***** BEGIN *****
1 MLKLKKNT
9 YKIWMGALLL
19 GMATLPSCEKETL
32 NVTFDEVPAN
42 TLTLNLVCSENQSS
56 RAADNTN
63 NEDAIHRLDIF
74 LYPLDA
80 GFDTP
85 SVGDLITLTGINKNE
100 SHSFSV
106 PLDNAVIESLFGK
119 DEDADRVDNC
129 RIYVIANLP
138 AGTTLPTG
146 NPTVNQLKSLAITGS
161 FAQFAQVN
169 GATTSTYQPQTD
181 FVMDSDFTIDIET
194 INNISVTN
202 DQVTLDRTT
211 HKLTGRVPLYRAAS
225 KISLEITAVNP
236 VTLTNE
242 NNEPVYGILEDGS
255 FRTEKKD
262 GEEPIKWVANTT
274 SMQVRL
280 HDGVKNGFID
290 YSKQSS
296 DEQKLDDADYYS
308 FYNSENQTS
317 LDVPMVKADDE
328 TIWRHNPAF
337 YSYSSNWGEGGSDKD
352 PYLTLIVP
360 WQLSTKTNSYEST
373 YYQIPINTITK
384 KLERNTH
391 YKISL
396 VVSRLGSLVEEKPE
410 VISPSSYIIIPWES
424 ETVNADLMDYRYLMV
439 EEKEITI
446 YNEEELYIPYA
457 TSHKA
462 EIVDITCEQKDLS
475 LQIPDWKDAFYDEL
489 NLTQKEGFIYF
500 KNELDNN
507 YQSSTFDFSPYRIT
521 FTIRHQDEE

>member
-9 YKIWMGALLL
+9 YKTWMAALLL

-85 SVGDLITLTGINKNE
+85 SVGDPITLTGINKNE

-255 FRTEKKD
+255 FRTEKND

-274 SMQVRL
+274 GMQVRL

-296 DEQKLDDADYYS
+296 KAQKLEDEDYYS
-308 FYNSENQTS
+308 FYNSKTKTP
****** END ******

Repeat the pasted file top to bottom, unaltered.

1 MLKLKKNT
9 YKIWMGALLL
19 GMATLPSCEKETL
32 NVTFDEVPAN
42 TLTLNLVCSENQSS
56 RAADNTN
63 NEDAIHRLDIF
74 LYPLDA
80 GFDTP
85 SVGDLITLTGINKNE
100 SHSFSV
106 PLDNAVIESLFGK
119 DEDADRVDNC
129 RIYVIANLP
138 AGTTLPTG
146 NPTVNQLKSLAITGS
161 FAQFAQVN
169 GATTSTYQPQTD
181 FVMDSDFTIDIET
194 INNISVTN
202 DQVTLDRTT
211 HKLTGRVPLYRAAS
225 KISLEITAVNP
236 VTLTNE
242 NNEPVYGILEDGS
255 FRTEKKD
262 GEEPIKWVANTT
274 SMQVRL
280 HDGVKNGFID
290 YSKQSS
296 DEQKLDDADYYS
308 FYNSENQTS
317 LDVPMVKADDE
328 TIWRHNPAF
337 YSYSSNWGEGGSDKD
352 PYLTLIVP
360 WQLSTKTNSYEST
373 YYQIPINTITK
384 KLERNTH
391 YKISL
396 VVSRLGSLVEEKPE
410 VISPSSYIIIPWES
424 ETVNADLMDYRYLMV
439 EEKEITI
446 YNEEELYIPYA
457 TSHKA
462 EIVDITCEQKDLS
475 LQIPDWKDAFYDEL
489 NLTQKEGFIYF
500 KNELDNN
507 YQSSTFDFSPYRIT
521 FTIRHQDEE

>member
-9 YKIWMGALLL
+9 YKTWMAALLL

-85 SVGDLITLTGINKNE
+85 SVGDPITLTGINKNE

-255 FRTEKKD
+255 FRTEKND

-274 SMQVRL
+274 GMQVRL

-296 DEQKLDDADYYS
+296 KAQKLEDEDYYS
-308 FYNSENQTS
+308 FYNSKTKTP